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Articles Home - Living in the barrio
Breakfast in the barrio is typical of what most Dominicans eat. At home you would most likely have some plantains accompanied by fried salami, fired cheese, fried eggs or some other form of meat. Rice pudding, hot chocolate or coffee with buttered bread are also common breakfast meals. For those who don’t have time to eat at home the empanada is the place to go. Empanada stands are scattered through the DR’s barrios. The empanada is a delicious paddy, filled with a variety of ingredients like ham and cheese, mixed vegetables, corn, meat, eggs, salami or vegetarian. The empanada could be accompanied by a cup of juice which could be lemon, passion, tamarind, pineapple or mabi. Empanadas are also popular for lunch and dinner though restaurants that serve typical Dominican foods are scattered in these neighborhoods and serve a plate of the day that will cost between RD$70 and RD$100. These plates will include rice, beans, a salad, fried plantains and a meat. Also, quipes, empanadas amarillas or corn on the cob are sold on corners and by mobile vendors around the neighborhoods always available as a quick snack. At night the chimy is the place to go. The chimy stand is your basic hamburger and hot dog stand with some distinctive changes. The hot dog has ketchup, mustard, cheez whiz, relish, lettuce, and crush chips. The chimy hamburger is cooked on a grill with soy sauce, hot sauce, ketchup, a “special sauce,” lettuce, tomatoes and onions. The chimy business usually opens after 6pm and is open until about 3 or 4am.

A majority of the schools located in the barrios are pubic schools, known as a liceo, though there are parochial schools. There are very few private schools in the barrio as those are found in the country’s higher end neighborhoods. Unfortunately, the education system in the DR is lacking and a majority of the schools are under funded. Some schools don’t have the necessary equipment needed to teach and some schools are also understaffed. Graduation rates are also very low though there are efforts to curve this trend. For those who choose to continue their education they can go to any university they choose, granted they can afford it, but many poorer students can attend the UASD University, at discounted rates.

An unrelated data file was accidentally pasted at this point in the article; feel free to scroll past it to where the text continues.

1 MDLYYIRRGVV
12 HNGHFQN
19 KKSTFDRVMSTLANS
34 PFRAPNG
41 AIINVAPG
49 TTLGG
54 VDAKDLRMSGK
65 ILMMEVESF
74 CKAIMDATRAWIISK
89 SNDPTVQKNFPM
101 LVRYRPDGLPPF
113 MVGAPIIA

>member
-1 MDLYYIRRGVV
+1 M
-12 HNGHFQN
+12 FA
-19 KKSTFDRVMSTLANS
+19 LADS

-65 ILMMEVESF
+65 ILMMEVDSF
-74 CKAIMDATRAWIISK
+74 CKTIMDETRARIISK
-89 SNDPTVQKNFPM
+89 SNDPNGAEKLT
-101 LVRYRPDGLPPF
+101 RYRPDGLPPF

Sexual activity
Sex among teens is very common in the barrio and a lack of education has lead to a large number of teen pregnancies and an even larger amount of abortions, though the abortions are rarely publicized. It is not common to see older men with teenage girls engaged in consensual sexual activity and statutory rape is virtually non existent. This cycle has led to many homes in the DR being single parent homes with many young, unwed mothers to caring for many children without the presence of the father.

The Colmado and nightlife
In many barrios the colmadon is the center of nightlife. The colmadon is a large store that is dedicated to selling alcohol and will usually have a large music system that will play a variety of musics like salsa and merengue though bachata is most often the music blaring. The colmadon provides plastic chairs so patrons can sit and many times “parking lot pimpin,” hanging out on the streets, takes place near the colmado. Clubs, bars and pool halls are also very popular in the barrios though unfortunately they are plagued by “tigueraje,” making it dangerous for barrio and non barrio inhabitants alike. Club patrons are usually allowed to enter with guns and at the moments notice an argument can explode with gun shots ringing out loud. Once one gun shot sounds off the crowds run for safety and those who have guns bring them out, making getting hit by a stray bullet a real possibility.

Drugs and illegal business